Lastly, think about how much you really want this role and the non-financial benefits it might offer. Will it provide a big step up in seniority and excellent career experience? Is it closer to home meaning you can see more of your family? How much are these things worth to you?

All the above research should help effectively weigh everything up and come to an educated decision on where to pitch yourself.

Offer a range

Providing a desired salary range rather than an exact figure gives both parties flexibility. If it’s a very close call between you and another candidate but you stated £30k and they stated £28-30k, their flexibility could give them an advantage. From the exercise above, you should be able to determine the minimum salary that still makes the move worthwhile. Don’t go below this and accept that if they offer another candidate less, then the role wasn’t right for you anyway. Providing a range should never undersell you, but rather leave you open to negotiation.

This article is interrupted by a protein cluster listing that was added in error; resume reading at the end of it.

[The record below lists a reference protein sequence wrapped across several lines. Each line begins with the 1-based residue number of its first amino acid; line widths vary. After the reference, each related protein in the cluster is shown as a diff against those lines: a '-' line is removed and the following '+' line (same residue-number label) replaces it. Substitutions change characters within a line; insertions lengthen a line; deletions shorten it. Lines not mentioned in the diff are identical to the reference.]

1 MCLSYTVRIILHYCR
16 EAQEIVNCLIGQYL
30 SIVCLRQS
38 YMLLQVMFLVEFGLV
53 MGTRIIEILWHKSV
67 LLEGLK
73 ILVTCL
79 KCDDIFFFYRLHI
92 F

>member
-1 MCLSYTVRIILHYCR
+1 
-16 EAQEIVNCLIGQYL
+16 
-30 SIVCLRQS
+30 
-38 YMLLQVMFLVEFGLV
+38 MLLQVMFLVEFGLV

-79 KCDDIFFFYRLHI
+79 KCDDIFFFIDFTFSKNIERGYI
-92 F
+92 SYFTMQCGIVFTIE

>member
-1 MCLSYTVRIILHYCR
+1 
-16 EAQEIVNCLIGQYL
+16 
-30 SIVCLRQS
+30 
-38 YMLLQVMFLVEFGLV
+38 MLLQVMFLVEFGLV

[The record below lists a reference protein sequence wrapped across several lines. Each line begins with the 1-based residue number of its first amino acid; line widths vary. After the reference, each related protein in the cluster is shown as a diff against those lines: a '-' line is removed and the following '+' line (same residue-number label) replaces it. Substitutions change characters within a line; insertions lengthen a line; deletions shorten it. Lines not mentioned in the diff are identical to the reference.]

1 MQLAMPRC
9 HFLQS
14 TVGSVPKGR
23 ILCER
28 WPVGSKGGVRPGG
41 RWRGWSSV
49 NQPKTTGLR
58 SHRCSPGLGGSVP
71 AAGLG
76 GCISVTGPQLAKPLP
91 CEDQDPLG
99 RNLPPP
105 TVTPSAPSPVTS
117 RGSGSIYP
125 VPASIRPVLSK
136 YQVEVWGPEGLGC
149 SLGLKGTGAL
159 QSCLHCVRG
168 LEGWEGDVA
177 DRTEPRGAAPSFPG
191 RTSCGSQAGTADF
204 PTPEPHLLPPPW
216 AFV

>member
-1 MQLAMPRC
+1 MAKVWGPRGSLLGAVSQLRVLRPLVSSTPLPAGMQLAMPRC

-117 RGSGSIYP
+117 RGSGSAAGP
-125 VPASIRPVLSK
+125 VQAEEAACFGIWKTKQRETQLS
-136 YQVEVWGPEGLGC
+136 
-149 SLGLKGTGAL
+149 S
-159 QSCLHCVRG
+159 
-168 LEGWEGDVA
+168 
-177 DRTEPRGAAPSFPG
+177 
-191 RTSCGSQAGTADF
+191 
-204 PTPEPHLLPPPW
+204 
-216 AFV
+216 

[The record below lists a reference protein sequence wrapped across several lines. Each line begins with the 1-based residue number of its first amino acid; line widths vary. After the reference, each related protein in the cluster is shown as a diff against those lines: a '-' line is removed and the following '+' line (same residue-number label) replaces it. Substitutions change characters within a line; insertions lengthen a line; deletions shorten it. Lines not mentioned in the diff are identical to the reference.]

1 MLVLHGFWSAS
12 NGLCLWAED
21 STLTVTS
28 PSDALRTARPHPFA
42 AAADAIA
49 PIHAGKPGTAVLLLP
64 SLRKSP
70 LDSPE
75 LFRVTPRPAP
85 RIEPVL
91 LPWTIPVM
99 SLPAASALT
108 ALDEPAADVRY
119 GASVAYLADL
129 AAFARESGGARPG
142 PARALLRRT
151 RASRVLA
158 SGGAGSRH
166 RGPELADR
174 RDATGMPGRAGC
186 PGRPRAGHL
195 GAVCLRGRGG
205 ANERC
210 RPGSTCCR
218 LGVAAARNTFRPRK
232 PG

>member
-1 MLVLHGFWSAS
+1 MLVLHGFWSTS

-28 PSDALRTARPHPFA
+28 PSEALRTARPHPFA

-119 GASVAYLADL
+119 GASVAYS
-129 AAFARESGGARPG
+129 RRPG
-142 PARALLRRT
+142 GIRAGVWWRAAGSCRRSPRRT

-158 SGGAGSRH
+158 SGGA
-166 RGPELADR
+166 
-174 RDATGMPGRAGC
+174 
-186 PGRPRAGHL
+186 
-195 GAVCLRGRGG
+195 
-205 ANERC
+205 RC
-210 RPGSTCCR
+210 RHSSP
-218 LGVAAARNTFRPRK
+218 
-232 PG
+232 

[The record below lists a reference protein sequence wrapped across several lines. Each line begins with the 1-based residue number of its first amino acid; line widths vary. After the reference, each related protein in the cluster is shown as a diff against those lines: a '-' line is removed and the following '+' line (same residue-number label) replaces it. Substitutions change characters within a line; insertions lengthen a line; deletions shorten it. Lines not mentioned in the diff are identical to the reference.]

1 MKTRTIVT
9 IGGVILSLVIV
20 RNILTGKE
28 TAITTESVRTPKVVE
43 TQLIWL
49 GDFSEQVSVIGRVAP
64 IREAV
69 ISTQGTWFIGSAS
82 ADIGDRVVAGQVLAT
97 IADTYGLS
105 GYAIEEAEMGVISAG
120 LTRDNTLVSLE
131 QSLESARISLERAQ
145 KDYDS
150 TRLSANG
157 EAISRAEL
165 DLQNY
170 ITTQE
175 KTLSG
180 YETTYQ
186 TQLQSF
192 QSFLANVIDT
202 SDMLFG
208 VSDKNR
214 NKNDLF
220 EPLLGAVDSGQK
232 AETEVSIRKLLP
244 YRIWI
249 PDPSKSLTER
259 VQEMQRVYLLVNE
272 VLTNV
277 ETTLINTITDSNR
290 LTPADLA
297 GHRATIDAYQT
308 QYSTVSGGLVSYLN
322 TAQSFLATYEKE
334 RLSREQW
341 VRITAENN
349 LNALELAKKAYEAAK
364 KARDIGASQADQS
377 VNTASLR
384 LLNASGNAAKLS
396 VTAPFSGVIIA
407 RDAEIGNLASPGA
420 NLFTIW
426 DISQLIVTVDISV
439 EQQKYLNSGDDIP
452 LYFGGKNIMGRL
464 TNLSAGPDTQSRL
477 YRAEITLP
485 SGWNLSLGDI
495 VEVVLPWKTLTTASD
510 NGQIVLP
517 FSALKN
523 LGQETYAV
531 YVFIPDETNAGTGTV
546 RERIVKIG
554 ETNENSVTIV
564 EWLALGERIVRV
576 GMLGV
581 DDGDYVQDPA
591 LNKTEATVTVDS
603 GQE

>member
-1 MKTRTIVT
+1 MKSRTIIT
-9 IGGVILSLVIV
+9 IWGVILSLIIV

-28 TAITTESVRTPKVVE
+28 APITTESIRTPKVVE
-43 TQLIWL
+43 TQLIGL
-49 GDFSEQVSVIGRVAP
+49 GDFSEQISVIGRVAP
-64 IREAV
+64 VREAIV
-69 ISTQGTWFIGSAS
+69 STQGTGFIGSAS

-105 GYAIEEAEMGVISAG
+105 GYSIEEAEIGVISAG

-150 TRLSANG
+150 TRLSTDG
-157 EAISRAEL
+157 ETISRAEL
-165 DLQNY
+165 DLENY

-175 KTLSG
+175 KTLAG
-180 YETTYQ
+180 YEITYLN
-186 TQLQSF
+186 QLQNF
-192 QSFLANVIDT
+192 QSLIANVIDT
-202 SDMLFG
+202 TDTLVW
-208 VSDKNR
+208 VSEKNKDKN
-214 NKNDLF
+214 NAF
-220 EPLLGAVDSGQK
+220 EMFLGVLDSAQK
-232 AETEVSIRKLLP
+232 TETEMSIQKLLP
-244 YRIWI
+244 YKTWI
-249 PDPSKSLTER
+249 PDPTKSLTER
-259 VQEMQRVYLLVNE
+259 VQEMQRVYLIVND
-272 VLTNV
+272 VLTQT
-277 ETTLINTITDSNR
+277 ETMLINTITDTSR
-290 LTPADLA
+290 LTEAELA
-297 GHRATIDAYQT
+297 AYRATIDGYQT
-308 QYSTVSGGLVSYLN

Sell yourself as part of your answer and remain confident

Rather than blurting out figures, start with a quick recap of why you feel you’re a great candidate for them. 

If you’ve run through the candidate requirements and know you ‘tick every box’, bring that to their minds at this point. Draw parallels to your CV and any career achievements. If you know there’s a particular focus on finding someone strong in a certain area – an area you’re highly skilled in – bring it up. It’s important to have evidence of what they will get in return for your salary rather than just generally saying you’re great – evidence over arrogance is the tact here.

Stay confident in your answer and don’t change your mind. If they pause after, don’t panic. Closing with ‘I believe my salary expectations are in line with my experience and qualifications’ can be a powerful way to conclude your proposal.

Be careful of discussing your current salary